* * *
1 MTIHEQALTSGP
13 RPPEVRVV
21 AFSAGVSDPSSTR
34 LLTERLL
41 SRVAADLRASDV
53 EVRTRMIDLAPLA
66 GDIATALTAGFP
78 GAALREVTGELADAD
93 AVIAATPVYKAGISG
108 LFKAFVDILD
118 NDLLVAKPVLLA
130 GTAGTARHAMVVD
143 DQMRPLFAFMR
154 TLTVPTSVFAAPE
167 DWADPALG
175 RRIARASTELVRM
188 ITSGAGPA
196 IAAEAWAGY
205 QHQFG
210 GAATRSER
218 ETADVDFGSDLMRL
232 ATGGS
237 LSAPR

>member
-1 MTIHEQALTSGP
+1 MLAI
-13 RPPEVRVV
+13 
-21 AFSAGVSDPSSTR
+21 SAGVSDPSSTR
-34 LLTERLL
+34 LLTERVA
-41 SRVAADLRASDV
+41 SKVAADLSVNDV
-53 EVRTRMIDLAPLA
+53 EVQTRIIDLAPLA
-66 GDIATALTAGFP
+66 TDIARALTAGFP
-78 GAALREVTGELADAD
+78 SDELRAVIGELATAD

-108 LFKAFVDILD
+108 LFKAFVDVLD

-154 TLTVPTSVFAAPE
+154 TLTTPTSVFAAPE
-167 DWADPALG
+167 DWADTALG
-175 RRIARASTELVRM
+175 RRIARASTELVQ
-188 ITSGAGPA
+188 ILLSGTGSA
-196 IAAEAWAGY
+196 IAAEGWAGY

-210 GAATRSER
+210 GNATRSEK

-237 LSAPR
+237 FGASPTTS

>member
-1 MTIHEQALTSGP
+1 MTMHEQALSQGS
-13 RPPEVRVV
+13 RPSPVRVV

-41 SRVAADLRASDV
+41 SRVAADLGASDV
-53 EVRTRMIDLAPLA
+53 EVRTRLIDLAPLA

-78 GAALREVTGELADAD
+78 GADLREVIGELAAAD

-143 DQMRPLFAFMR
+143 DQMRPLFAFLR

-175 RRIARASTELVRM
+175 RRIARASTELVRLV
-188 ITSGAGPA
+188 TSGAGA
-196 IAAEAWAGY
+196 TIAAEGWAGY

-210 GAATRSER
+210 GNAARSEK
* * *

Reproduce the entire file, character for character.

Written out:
1 MTIHEQALTSGP
13 RPPEVRVV
21 AFSAGVSDPSSTR
34 LLTERLL
41 SRVAADLRASDV
53 EVRTRMIDLAPLA
66 GDIATALTAGFP
78 GAALREVTGELADAD
93 AVIAATPVYKAGISG
108 LFKAFVDILD
118 NDLLVAKPVLLA
130 GTAGTARHAMVVD
143 DQMRPLFAFMR
154 TLTVPTSVFAAPE
167 DWADPALG
175 RRIARASTELVRM
188 ITSGAGPA
196 IAAEAWAGY
205 QHQFG
210 GAATRSER
218 ETADVDFGSDLMRL
232 ATGGS
237 LSAPR

>member
-1 MTIHEQALTSGP
+1 MLAI
-13 RPPEVRVV
+13 
-21 AFSAGVSDPSSTR
+21 SAGVSDPSSTR
-34 LLTERLL
+34 LLTERVA
-41 SRVAADLRASDV
+41 SKVAADLSVNDV
-53 EVRTRMIDLAPLA
+53 EVQTRIIDLAPLA
-66 GDIATALTAGFP
+66 TDIARALTAGFP
-78 GAALREVTGELADAD
+78 SDELRAVIGELATAD

-108 LFKAFVDILD
+108 LFKAFVDVLD

-154 TLTVPTSVFAAPE
+154 TLTTPTSVFAAPE
-167 DWADPALG
+167 DWADTALG
-175 RRIARASTELVRM
+175 RRIARASTELVQ
-188 ITSGAGPA
+188 ILLSGTGSA
-196 IAAEAWAGY
+196 IAAEGWAGY

-210 GAATRSER
+210 GNATRSEK

-237 LSAPR
+237 FGASPTTS

>member
-1 MTIHEQALTSGP
+1 MTMHEQALSQGS
-13 RPPEVRVV
+13 RPSPVRVV

-41 SRVAADLRASDV
+41 SRVAADLGASDV
-53 EVRTRMIDLAPLA
+53 EVRTRLIDLAPLA

-78 GAALREVTGELADAD
+78 GADLREVIGELAAAD

-143 DQMRPLFAFMR
+143 DQMRPLFAFLR

-175 RRIARASTELVRM
+175 RRIARASTELVRLV
-188 ITSGAGPA
+188 TSGAGA
-196 IAAEAWAGY
+196 TIAAEGWAGY

-210 GAATRSER
+210 GNAARSEK